What Not To Drink While Pregnant

What Not To Drink While Pregnant

Hydration is key, especially for expectant moms and their unborn baby! Not only do pregnant women need it to support their growing baby, but it also has many added benefits during pregnancy. Pregnant people should drink around 10 8-ounce glasses of water per day. This is more than the generally recommended amount of 8 per day for the average population.

But, let’s face it, drinking plain water as your only source of hydration can get boring after some time. You might even feel the need to grab a soda or a warm cup of coffee to change it up and give your taste buds some flavor. However, those choices are not always the best during pregnancy. Especially because caffeinated beverages and overly sugary drinks are discouraged and not recommended as nutritious means to support pregnancy. 

I know, it’s no fun to cut off your favorite drink from your diet but it’s not long term. Still, it’s all for the health of your baby! There are certain drinks that can put your future child in harm’s way and therefore are not safe to consume while expecting. And don’t sweat it if you’re unsure of which beverages are the ones you should steer clear of. Pregnancy can lead to healthy choices and I’m here to guide you through it!

Keep reading to find out what NOT to drink while pregnant! 

What Not To Drink While Pregnant

What Not To Drink While Pregnant


Alcohol is the one thing pretty much everyone knows they need to avoid while pregnant. No amount of alcohol is considered safe for pregnancy. It doesn’t matter if it’s “just a glass” or it’s a drink with a lower alcohol percentage. Drinking the smallest amount of alcohol poses its risks. Alcohol is one substance we know for a fact causes negative pregnancy outcomes. In fact, studies show drinking alcohol while expecting can lead to spontaneous abortion, severe birth defects, and cause premature birth. It’s best to refrain from alcohol entirely during pregnancy.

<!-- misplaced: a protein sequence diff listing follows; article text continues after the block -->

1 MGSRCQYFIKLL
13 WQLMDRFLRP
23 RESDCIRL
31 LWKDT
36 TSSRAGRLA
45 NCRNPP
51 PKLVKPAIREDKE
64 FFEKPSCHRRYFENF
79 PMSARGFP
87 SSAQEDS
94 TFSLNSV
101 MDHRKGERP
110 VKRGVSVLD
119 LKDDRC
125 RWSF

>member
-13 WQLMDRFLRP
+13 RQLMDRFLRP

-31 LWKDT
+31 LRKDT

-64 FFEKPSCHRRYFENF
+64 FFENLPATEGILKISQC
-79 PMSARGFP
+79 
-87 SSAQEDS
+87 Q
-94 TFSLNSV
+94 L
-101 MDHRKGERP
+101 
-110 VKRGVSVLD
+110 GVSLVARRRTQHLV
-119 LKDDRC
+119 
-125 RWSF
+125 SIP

Unpasteurized Juices

Pasteurization is the process that kills bacteria or microbes to decrease the chances of foodborne illness. Almost all juices sold at the grocery store are pasteurized, by law, but some restaurants, juice shops, or coffee shops may serve unpasteurized fresh juice which may contain harmful bacteria. It is best to limit or avoid these options because of the increased risk.

If you like to juice at home, this is a bit less risky since you are in control of the process. Ensure you wash your produce thoroughly. If you want to be extra safe, you could boil the juice quickly on the stovetop before consuming it. This is essentially pasteurization. The FDA (US Food and Drug Administration) advises against any type of unpasteurized products for pregnant women. However, in general, our best bet is to limit the consumption of juice and go for the whole fruit which contains beneficial fiber!

Sugary Beverages

Added sugars and pregnancy are not a great match. It’s known that high blood sugar can cause health issues all around the human body. But the risks grow bigger while expecting! A study published by the American Journal of Preventive Medicine linked the consumption of sweetened beverages during pregnancy with reduced cognitive skills in children. It’s worth mentioning that the study didn’t ban all sugar for pregnant women, but rather advised against sugary drinks as the sugar in these drinks can really add up quickly even in some fruit juices and especially soft drinks. Next time you go for a drink other than plain water, check the ‘added sugar’ portion of the label to make sure it has little to none. 

Raw Milk

Remember what I said about unpasteurized juices? Well, the same criteria apply to raw milk and other dairy products! Any unpasteurized beverage is a risk, but milk may be an even higher risk unpasteurized product, especially if buying from a grocery store. According to the FDA, raw milk or unpasteurized milk can carry Salmonella, E. coli, Listeria, Campylobacter, and other bacteria related to food poisoning and various serious side effects. To protect your growing baby, shop for milk that reads “pasteurized” on the label which is the large majority of milk! In many states in the US, it is illegal to sell raw milk at grocery stores and should be avoided during pregnancy. That may make you wonder about unpasteurized and soft cheese such as goat cheese, or how to cook eggs during pregnancy… we have plenty of information on other dairy in The Prenatal Nutrition Library!